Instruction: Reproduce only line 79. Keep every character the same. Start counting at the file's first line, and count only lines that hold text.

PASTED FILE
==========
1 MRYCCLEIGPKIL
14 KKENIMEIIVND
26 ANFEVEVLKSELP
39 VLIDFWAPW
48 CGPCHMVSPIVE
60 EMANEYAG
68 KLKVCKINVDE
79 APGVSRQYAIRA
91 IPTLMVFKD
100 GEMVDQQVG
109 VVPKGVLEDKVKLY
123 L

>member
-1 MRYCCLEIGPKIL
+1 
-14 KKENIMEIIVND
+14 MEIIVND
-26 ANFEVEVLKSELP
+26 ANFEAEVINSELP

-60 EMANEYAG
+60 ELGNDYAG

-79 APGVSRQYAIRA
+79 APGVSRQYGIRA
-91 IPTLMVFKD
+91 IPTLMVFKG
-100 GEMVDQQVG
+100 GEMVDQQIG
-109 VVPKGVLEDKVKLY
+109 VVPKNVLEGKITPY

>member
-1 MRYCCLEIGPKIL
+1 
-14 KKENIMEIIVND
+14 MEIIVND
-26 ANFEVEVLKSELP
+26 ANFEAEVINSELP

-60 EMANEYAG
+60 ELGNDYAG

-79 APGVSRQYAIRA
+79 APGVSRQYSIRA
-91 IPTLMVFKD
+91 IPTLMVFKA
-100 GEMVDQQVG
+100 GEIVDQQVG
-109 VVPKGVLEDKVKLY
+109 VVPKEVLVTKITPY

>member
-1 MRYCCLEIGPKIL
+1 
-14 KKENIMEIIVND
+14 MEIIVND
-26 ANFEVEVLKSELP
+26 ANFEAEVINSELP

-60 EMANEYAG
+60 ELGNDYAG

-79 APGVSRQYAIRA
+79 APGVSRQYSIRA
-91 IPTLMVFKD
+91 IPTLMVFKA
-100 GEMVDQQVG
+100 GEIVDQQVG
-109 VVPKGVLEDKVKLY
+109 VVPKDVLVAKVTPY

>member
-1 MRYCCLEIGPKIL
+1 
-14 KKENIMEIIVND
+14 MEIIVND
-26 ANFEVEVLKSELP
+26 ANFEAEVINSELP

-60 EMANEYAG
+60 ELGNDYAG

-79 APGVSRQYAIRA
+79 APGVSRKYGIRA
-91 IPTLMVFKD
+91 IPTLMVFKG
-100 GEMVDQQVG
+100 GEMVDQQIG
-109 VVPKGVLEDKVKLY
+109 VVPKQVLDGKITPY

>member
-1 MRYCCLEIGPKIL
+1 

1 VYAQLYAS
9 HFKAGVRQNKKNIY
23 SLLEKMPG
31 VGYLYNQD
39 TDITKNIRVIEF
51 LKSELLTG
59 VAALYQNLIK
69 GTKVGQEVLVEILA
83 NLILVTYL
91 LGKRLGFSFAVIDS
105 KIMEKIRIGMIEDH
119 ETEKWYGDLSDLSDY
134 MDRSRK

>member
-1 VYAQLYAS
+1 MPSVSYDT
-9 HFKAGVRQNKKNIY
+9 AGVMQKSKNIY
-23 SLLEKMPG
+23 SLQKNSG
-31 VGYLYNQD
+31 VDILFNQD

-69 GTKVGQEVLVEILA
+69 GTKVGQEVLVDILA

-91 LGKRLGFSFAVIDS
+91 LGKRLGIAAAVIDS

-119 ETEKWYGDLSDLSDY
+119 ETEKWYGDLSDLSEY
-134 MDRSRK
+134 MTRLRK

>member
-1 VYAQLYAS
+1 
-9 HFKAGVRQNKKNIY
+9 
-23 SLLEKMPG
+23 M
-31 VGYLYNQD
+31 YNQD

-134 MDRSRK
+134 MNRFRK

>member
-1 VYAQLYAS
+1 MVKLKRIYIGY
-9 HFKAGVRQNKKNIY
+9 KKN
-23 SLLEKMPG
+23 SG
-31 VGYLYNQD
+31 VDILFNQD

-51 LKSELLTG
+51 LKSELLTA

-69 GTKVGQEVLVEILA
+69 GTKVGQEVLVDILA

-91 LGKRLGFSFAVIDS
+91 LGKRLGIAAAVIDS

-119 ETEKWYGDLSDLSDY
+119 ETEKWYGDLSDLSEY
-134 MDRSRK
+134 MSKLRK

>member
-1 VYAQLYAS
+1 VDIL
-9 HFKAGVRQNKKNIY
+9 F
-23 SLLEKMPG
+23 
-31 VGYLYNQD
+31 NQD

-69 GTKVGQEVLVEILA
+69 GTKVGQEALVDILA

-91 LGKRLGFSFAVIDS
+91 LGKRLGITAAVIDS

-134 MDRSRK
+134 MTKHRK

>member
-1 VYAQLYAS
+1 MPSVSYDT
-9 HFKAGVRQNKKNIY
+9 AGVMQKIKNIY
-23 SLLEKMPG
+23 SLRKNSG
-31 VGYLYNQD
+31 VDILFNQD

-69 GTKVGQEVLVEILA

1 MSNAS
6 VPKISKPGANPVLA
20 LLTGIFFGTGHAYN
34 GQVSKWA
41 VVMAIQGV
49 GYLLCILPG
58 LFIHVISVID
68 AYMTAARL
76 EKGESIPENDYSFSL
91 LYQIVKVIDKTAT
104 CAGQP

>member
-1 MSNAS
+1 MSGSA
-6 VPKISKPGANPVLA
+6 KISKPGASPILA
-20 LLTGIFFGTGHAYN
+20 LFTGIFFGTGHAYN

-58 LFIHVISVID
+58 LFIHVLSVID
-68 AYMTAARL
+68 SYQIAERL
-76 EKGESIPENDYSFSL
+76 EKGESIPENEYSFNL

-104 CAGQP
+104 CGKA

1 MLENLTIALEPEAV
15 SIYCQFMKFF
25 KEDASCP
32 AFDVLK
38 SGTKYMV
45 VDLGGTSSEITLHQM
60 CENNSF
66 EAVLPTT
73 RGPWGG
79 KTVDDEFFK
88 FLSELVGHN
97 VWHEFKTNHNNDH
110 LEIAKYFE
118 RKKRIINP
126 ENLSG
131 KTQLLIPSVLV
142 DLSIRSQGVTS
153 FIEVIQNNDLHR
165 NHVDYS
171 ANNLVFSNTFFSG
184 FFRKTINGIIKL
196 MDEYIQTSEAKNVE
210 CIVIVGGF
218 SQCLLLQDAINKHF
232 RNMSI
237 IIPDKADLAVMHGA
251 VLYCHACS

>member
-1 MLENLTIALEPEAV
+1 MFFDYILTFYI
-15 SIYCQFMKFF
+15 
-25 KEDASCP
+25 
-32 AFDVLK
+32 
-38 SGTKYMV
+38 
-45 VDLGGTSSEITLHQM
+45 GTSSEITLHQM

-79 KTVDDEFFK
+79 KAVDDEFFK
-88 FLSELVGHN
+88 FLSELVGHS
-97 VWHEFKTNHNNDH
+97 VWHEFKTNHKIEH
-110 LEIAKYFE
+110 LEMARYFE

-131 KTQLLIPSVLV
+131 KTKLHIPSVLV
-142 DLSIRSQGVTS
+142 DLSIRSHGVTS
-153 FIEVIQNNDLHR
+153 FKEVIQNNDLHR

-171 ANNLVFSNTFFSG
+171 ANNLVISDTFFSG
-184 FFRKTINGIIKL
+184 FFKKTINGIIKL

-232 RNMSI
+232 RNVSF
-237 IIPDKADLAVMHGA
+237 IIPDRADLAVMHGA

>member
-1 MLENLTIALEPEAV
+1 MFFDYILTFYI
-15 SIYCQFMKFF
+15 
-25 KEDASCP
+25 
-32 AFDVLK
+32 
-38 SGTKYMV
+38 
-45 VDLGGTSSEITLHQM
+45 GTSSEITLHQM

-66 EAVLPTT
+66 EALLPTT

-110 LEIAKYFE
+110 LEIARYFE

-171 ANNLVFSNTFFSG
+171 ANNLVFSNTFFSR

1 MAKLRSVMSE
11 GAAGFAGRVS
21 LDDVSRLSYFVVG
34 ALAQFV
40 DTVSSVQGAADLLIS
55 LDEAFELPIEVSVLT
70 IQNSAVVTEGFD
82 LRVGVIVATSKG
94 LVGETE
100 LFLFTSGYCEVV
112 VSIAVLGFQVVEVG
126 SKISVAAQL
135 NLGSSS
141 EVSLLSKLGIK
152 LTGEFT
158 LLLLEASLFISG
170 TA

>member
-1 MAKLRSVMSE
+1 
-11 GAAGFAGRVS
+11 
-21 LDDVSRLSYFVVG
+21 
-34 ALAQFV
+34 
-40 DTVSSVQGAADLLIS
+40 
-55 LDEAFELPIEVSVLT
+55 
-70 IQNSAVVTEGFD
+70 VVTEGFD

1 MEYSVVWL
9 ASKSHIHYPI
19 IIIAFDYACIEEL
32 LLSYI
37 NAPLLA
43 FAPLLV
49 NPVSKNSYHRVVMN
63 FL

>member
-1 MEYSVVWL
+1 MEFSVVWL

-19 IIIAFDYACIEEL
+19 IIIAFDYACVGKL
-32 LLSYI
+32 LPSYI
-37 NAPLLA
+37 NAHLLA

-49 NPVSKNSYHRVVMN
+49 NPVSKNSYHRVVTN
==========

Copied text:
-109 VVPKGVLEDKVKLY